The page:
The Boy With No Shadow

One day in June, a boy was born who had no shadow.
His parents were amazed. They wondered if they had done something wrong. They asked the doctor how it was possible for a baby to be born without a shadow. The doctor told them that it was indeed unusual— almost unheard of— but he’d heard of a few cases, and in any event, he could see no reason why a boy without a shadow could not live a normal and productive life.
The parents named him Lucian because that seemed like the name to give to a boy who had no shadow.
When he went to school, Lucian saw that the other children all had shadows of their own. It didn’t seem fair: wherever they went, they had their shadows with them, but he was always alone. So he tried to play with the other children, but they could see that he was different. The kind children asked him questions, wondered why he didn’t have a shadow if he felt any different. Lucian said he didn’t know how it felt, because it was the only way he ever felt. He got tired of them asking him questions. He just wanted to be like them.
The less kind children just laughed. They called him names. They asked, “where’s your shadow”? And when they played their games, and they needed to shove someone’s face into the snow, it was easy to find Lucian because he had no shadows to darken the snow.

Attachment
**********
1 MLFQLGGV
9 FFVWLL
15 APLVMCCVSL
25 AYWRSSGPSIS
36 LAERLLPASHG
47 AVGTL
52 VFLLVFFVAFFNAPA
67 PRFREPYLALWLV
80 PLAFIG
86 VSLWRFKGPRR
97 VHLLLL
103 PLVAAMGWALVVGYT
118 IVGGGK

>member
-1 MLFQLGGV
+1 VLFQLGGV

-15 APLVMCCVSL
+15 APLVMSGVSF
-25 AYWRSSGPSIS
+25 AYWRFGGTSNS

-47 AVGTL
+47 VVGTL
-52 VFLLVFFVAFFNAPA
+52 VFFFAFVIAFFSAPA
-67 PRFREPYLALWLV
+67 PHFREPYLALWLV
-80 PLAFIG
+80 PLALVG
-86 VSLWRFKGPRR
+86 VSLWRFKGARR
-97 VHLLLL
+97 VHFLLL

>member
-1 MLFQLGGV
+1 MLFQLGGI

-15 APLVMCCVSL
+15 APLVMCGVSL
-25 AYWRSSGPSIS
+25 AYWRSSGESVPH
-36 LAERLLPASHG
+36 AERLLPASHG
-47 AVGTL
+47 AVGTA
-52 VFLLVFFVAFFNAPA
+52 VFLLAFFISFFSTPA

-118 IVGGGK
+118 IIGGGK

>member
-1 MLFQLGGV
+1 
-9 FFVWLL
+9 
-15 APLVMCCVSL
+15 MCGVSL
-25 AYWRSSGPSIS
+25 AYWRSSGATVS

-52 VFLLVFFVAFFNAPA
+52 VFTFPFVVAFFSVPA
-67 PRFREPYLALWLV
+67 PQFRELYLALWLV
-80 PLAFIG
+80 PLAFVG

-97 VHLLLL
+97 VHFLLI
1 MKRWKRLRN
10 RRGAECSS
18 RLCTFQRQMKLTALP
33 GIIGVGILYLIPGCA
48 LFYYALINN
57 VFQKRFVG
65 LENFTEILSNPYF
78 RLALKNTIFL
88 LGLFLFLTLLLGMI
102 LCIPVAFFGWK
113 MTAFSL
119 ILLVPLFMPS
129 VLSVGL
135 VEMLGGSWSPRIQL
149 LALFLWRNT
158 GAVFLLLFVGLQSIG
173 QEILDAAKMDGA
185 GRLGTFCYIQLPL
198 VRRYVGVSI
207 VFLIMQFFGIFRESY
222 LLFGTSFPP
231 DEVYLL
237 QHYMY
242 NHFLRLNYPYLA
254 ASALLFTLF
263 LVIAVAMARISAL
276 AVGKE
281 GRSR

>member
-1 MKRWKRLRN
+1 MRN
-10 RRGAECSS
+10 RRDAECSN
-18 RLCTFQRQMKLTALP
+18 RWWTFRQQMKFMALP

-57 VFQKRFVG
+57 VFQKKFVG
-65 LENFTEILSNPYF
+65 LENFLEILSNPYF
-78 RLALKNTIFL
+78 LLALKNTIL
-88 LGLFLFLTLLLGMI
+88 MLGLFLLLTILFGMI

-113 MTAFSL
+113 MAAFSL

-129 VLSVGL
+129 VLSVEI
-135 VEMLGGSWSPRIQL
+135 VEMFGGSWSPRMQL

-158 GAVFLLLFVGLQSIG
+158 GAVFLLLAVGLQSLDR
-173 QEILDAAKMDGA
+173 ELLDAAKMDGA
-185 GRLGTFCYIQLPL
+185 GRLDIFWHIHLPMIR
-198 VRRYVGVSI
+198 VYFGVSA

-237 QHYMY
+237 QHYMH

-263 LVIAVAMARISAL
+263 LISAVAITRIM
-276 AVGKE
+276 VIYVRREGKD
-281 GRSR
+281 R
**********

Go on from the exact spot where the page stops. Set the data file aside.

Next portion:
One day, Lucian made his own shadow out of black tissue paper. He glued it to the bottom of his shoes. It didn’t last long. The unkind children just laughed, and his mother shouted at him for ruining his shoes.
So Lucian didn’t enjoy school. He liked to learn things, about the names of animals and the things that happened long ago. He liked to draw and make up stories. But he never wanted to work with the other children, and that made the grown-ups wonder if maybe there was something wrong with him. They had Meetings, and asked what was wrong, and all he could say was that he wished he had a shadow and that he felt so alone.
But then he met a girl who had a shadow.
Her name was Clare. She had hair that made him think of beaches in summer, and she smelled of fruit pastilles, and everyone seemed to like her, and that didn’t seem fair at all, because it was easy to make people like you when you had a shadow. So Lucian refused to talk to her because he felt that she had somehow stolen something from him.
One day after school, Clare came up to Lucian and asked him what was wrong.
‘Why do you care?’ He asked. ‘You have a shadow. You don’t understand.’
‘Oh,’ she said, not unkindly. ‘Come with me.’
Lucian didn’t see the point, but he went anyway. He followed Clare towards the setting sun until she stopped outside the school gym.
’Stand there,’ she said, pointing.
Lucian stood there.
‘Why are we here?’ He asked.
‘Just wait a minute.’
Lucian sighed, watched as the sun disappeared behind the roof of the school.
‘Alright,’ Clare said. ‘Look behind you.’
Lucian looked down at the tarmac.
‘There’s nothing there.’
‘Look at me,’ she said.
Lucian looked. And he saw what she meant; he realised that he was normal after all.
‘See?’ Clare smiled. ‘When it’s dark, no one has a shadow.’


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